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Declan in his wheelchair at a pier in Spain

I joined our local gym many years after my Multiple Sclerosis (MS) diagnosis and, to tell the truth, I was sorry I hadn’t joined earlier. That old adage ‘use it or lose it’ is so true. Exercise works! Initially, I would walk in and out; that became walking in and resting on the way out, and later it became wheelchair in and out. Now I use the wheelchair-friendly exercise machines, but I still go to the gym two or three times a week. Exercise works!

I continued to work for 22 years after my diagnosis, and in 2010, after a short hiatus, I realized that I couldn’t continue; I hadn’t realized how tired I had become at the end of each day until I stopped going in. My quality of life improved after I made the decision, and you cannot put a monetary value on that.

Our garden was still the same size, but maintenance was taking longer and took a lot more effort. Was I slowing down? The short answer is YES. I had learned to listen to my body and respect my limits. We sold our home of 25 years and moved into, what had been, my wife Jean’s family home but not before making it totally accessible, future-proofed, low maintenance, and very energy efficient. Our nearest neighbor was now within shouting distance.

I told you in Part 1 how bladder problems affected me from very early on in my MS journey and, in 2015, my bladder refused to work anymore, and I had a suprapubic catheter inserted. Those of us who have one know that it makes life easier, yet more complicated at the same time.

I did my utmost to retain my independence; some (many) would even call me stubborn. Those words are interchangeable in my case. Independence is hugely important to me: the ability to do as much as I can for as long as I can on my own. If I am to be accompanied on an outing it must be because I want it, not because I need it. The smallest of chores takes me a lot longer, and, depending on the chore, I may be tired afterwards, but I have learned that it is OK to ask for help with chores and to rest during or afterwards.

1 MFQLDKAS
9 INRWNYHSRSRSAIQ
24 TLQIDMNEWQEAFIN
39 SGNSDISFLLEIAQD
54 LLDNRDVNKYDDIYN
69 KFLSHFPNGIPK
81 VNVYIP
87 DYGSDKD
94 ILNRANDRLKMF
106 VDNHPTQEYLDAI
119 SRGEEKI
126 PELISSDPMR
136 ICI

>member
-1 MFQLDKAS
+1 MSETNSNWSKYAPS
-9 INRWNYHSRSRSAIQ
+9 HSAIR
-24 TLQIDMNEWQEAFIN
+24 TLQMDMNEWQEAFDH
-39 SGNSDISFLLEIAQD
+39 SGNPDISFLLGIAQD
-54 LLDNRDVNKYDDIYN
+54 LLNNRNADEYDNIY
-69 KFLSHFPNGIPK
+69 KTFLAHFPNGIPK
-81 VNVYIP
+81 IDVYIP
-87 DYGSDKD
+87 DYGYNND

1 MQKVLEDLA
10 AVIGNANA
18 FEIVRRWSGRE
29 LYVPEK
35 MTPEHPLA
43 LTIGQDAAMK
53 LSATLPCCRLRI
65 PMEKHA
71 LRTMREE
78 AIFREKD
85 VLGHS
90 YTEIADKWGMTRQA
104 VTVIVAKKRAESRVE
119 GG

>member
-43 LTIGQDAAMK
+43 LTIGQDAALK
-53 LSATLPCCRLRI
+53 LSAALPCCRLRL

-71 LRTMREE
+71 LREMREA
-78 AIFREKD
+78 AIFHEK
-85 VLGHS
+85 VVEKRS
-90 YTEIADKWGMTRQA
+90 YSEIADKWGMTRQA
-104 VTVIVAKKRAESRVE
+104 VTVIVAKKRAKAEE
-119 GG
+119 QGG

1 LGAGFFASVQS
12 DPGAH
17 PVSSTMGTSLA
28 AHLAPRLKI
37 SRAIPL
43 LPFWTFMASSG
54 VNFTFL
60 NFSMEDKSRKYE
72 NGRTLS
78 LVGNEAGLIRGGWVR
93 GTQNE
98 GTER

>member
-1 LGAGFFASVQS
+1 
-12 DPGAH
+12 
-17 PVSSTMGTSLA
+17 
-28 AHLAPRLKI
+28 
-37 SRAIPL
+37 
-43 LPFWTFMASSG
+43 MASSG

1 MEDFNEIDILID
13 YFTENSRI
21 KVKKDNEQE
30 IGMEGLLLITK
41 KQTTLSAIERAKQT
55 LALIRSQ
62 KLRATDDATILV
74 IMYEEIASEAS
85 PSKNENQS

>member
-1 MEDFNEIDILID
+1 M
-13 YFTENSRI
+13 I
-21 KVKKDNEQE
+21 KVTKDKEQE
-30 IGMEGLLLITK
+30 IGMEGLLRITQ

I was never much of a sportsman and if I could find a shortcut to an arduous chore I would take it. I wasn’t lazy, but I just knew from early in life that I was never going to climb Mount Everest or run a marathon. I am my own harshest critic and I haven’t yet learned how to go easy on myself. Perhaps I never will. I counted my two college degrees as major victories but, as my MS clock ticked away and victories got fewer, I learned to appreciate the smallest of victories.

Fear, concern and worry haven’t been a part of my mindset for many years. Decisions must be made every day, some good and some not-so-good, but I have learned to live with them and their consequences. Qué sera, sera. I enjoy watching sport, particularly rugby, but getting to a live event is not easy so most of the time I settle for the television in the comfort of my own home, but I do miss the atmosphere. A decision to go on a holiday is even more complicated; I love my holidays, but they require major planning and MS may scupper those plans at the last minute.

I developed kidney stones early in 2020, shortly before the world pandemic was declared, which resulted in two stays in hospital to remove the stones. It confirmed what I already knew; bad things that happen are not all caused by, or related to, MS.

All MS journeys are full of unknowns, full of ups and downs, full of lessons to be learned, and, whilst we all have the same label, we all have a different story. This was my story, not yours.

Read part 1 and 2 of Declan’s story here.

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